The rise, fall and rise of Lara Croft

As Tomb Raider: Definitive Edition hits the shelves, we take a look back at the varying fortunes of one of Britain’s greatest exports.

Set your watches for 1996, ladies and gentlemen, because Tomb Raider: Definitive Edition is out there. Yes, Lara Croft has come of age, and like many 18-year-olds, she can look back over a blissful childhood that gave way to some decidedly embarassing teenage years before she found her true self once again.

When Ms Croft made her debut it met with applause, adulation, and other complimentary words beginning with A. Critics raved, fans swooned and publisher Eidos Interactive rolled around in Olympic swimming pools of money.

Despite all the influence that Tomb Raider had on 3D design and platforming, don't let anybody tell you that it was primarily the game proper they were going gaga over - it was all about her.

Reviews of the time were filled with gushing paragraphs over how positively fantabulous Lara Croft was. This was The female character, The icon, The one who was everything we never knew we wanted.

(Even if some of them did write about her in a way that, shall we say, made you wonder if they'd ever raised their gaze high enough to register her eye colour.)

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Tomb Raider – and its star – wasn't so much a game as a cultural phenomenon. Mainstream magazines ran features about her. Even Lucozade wanted in on the action, ponying up the cash required to slap her face on its ads.

When the sequel came out in 1997 it turned an even higher profit, prompting Eidos to start churning the games out like a factory production line.

Yet somehow, the series held off 'truly terrible' in favour of 'a slow descent into beige goop' for a commendable six years before imploding in a blaze of shame and ridicule.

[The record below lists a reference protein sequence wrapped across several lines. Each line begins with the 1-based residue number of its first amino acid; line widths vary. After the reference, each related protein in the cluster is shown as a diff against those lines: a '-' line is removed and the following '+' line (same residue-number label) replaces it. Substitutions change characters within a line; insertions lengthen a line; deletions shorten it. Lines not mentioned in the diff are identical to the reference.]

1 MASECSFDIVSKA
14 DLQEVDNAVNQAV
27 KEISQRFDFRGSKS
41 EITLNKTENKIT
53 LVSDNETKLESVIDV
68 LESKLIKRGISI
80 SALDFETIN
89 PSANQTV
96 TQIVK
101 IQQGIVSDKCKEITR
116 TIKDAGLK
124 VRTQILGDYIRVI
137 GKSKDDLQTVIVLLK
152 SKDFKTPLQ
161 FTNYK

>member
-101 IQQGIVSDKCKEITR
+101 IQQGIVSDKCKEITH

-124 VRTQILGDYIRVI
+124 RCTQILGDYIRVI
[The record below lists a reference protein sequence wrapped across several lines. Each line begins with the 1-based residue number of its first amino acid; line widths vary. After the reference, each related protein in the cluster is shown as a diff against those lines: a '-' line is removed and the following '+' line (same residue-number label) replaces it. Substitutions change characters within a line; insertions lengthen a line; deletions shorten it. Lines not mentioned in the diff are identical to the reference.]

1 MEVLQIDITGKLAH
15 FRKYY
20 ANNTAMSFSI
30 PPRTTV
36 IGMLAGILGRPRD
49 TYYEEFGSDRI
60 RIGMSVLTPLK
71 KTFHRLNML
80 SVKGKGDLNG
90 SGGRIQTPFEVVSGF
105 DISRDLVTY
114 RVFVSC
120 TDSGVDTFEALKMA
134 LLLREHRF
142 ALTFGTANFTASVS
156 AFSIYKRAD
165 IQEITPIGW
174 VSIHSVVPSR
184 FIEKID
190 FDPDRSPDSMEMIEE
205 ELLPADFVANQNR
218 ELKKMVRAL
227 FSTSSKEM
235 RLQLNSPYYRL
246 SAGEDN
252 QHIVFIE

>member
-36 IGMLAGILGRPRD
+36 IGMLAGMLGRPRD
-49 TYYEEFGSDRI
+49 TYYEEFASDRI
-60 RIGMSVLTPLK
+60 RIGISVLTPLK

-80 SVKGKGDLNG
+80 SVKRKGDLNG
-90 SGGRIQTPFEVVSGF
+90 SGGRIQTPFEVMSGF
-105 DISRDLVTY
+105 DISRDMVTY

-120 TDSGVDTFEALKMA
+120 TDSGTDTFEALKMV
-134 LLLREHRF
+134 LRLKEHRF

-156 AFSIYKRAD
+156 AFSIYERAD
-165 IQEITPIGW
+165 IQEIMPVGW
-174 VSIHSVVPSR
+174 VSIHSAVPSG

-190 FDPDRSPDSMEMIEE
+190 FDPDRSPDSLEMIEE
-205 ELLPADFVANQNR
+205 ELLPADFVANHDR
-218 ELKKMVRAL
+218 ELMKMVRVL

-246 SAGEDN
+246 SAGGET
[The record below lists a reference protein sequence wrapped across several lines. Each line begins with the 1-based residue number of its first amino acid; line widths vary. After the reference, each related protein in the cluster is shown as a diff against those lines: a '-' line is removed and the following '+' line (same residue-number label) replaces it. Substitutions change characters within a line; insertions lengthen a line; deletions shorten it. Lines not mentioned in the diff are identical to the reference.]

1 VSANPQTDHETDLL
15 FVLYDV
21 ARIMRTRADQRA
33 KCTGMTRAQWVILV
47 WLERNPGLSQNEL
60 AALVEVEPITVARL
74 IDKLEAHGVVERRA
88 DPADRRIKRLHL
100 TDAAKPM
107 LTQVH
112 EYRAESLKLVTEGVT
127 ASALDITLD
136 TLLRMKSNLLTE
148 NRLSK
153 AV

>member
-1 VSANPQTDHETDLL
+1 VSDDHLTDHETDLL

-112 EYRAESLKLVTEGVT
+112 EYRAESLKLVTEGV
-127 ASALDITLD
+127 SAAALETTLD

Tomb Raider III - still Tomb Raider, but now there's quicksand!

Tomb Raider: The Last Revelation - I Can't Believe It's Not Tomb Raider.

Tomb Raider Chronicles - OK, could we maybe have some Tomb Raider that's a little less...Tomb Raider-y? A fresh, new Tomb Raider. Tomb Raider with go-faster stripes.

Tomb Raider: The Angel of Darkness - oh holy hell, we didn't mean like that.

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The Angel of Darkness was the kind of bad which gamers talk about in hushed whispers around the campfire. It bugged. It crashed. It thought it was dark and twisted, but really it was like watching your cool little sister go through an ill-considered teenage goth phase.

The plan was to take the series in a new, edgy direction. Lara would find herself on the run from the law, chased for a murder she didn't commit. There would be a serial killer. Hideous experiments. A Sinister Somebody trying to awaken the last of the fiendish Nephilims – that crack you just heard was the sound of a thousand theologians snapping their pencils in rage – and... use it to do whatever Sinister Somebodies do.

Sadly, the game was eventually made and released to the public.

Then Eidos took the series away from the original developers and gave it to somebody more responsible.

Two unobjectionable games later, somebody got the bright idea of pretending the last 15 years had never happened and here we are today, looking up at the glamorous, critically-acclaimed lights of the reboot.

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The series has pulled itself from the rut it was languishing in and made itself anew, free to become whatever it wants to be – so long as whatever it wants to be is a slice of grim washed down with a tall glass of gore.

Because golly gosh, this is a game which loves its gore.

It loves its gore and its grime and its guts, but possesses little to no affection for the consciously camp hijinks of its namesake. Tomb Raider (2013) is very much a remake for the modern era - combat-focused and gritty enough to make you take off your boots and shake them out.

To some, it's a brutal origin story which adeptly handles a young woman's journey from sheltered, affluent youth to the adventuress of past glories. To others, it's the sad loss of a playful, pulpy heroine to the currently-in-vogue conviction that Suffering Is Art.

All we can say is that it seems oddly serendipitous that, as Tomb Raider retakes its old crown, it carries the same name it did when it first forged it. Perhaps it's even symbolic.

Or maybe it's just cruel irony.